Varieties of the Jubilee Head Half Sovereign
Struck during a relatively short period from 1887 and 1893, the Jubilee Head series is arguably one of the more popular half sovereign series to collectors, partly due to its affordability, but also to its numerous varieties which have fascinated collectors for decades.
The Jubilee Head half sovereign was struck from the Sydney and Melbourne mints during the odd years only resulting in a total of 4 years to collect with the 1887 struck at both the Sydney and Melbourne mints increasing that count to 5.
For each year that the half sovereign was struck, a number of varieties occurred.
- In 1887 the designer's initials 'JEB' varied in shape and size
- In 1889 and 1893 the number of pearls on Queen Victoria's neck varied between 12 and 13
- In 1891 the designer's initials 'JEB' were either present or absent.
The Sydney mint struck a total of 134,000 half sovereigns in 1887, identifiable by an 'S' under the shield on the reverse. This mintage figure however, includes the Young Head design though this comprises of a minority of the figure. The type is reasonably common and is one of the easier dates in mint state with at least 30 known examples.
There are four varieties varying the formation of the designer's initials 'JEB' on the coin's obverse.
||JEB as IEB
- A wide and short formation, commonly referred to as 'Wide JEB' or 'Small-Spread JEB'. This is one of the more common varieties and generally does not command a premium over typical prices.
- A medium formation, commonly referred to as 'Medium JEB' or 'Normal JEB'. This is roughly equally common to the 'Wide JEB' and does not carry a premium either.
- A narrow formation, commonly referred to as 'Narrow JEB' or 'Close JEB'. This is a slightly scarcer variety and carries slight premiums over the normal prices.
- A formation with an angled 'J' or I in the designer's initials 'JEB'. This is a very scarce variety, identified by only 3 examples to date.
The Melbourne mint struck a total of 64,000 half sovereigns in 1887, identifiable by an 'M' under the shield on the reverse. This mintage figure includes the Young Head type though very few Young Head half sovereigns were struck by the Melbourne mint that year leaving a mintage figure for the Jubilee Head type at around 50,000. This type is reasonably common despite its low mintage figure and is one of the easier Victorian half sovereigns in top grades with numerous examples emerging from the Ballarat hoard.
There are three varieties varying the formation of the designer's initials 'JEB' on the coin's obverse.
- A wide and short formation, commonly referred to as 'Wide JEB' or 'Small-Spread JEB'. This is a scarcer variety though does not usually command a significant premium.
- A medium formation, commonly referred to as 'Medium JEB' or 'Normal JEB'. This variety is anything but normal, with probably fewer than 20 examples available and represented by only 1 example at the Reserve Bank of Australia sale.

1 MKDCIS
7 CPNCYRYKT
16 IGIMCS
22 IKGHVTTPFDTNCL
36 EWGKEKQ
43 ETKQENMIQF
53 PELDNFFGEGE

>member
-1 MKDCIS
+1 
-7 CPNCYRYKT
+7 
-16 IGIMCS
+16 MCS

- A narrow formation, commonly referred to 'Narrow JEB' or 'Close JEB'. This variety is the most common of the year, particularly in higher grades making it an excellent choice for a type coin.
In 1889, the Sydney mint struck a total of 32,000 half sovereigns making the type the scarcest Jubilee Head half sovereign and one of the scarcest half sovereigns overall with an estimated 500 examples surviving today.
There are two varieties to consider for this year.
- The '13 pearls' variety which displays 13 pearls on Victoria's necklace is the more common of the two which is easily identifiable by a doubling of the leftmost pearl in her majesty's necklace.
- The '12 pearls' variety which displays 12 pearls on Victoria's necklace is the scarcer of the two with a study of 45 examples of the year revealing just 4 examples of this variety. Considering the year's survival count, this ratio indicates a total count of approximately 50 examples.
The Sydney mint struck a total of 91,000 half sovereigns in 1891 with two distinct varieties.
The 'With JEB' variety features the designer's initials 'JEB' in the truncation under the bust of Queen Victoria. This is by far the scarcer variety occurring approximately once per 10 examples.
The 'Sans JEB' variety does not feature the designer's initials on the obverse and is the more common variety of the year.
There are approximately 1000 examples of the year surviving today leaving approximately 100 examples of the 'With JEB' variety rendering it reasonably scarce, particularly in higher grades. I have only catalogued 1 example in about uncirculated condition and none higher.
The Melbourne mint struck a total of 134,000 in 1893, assumingly the Jubilee Head type though 5 circulated Veiled Head half sovereigns are known for the year. The varieties for the year are identical to the 1889 Sydney mint half sovereign with a varying pearl count in Queen Victoria's necklace.
A sample of 40 1893 Melbourne mint half sovereigns revealed 6 examples of the 12 pearl variety and considering a total survival count of approximately 900 examples, we can assume a survival count of the 12 pearl variety to be approximately 135 pieces.
While the Jubilee Head may seem like an easy series to complete with only 5 dates needed, a close look at the varieties of each year reveal a total of 13 pieces to collect to produce a complete set, well that is, excluding the pattern strikings.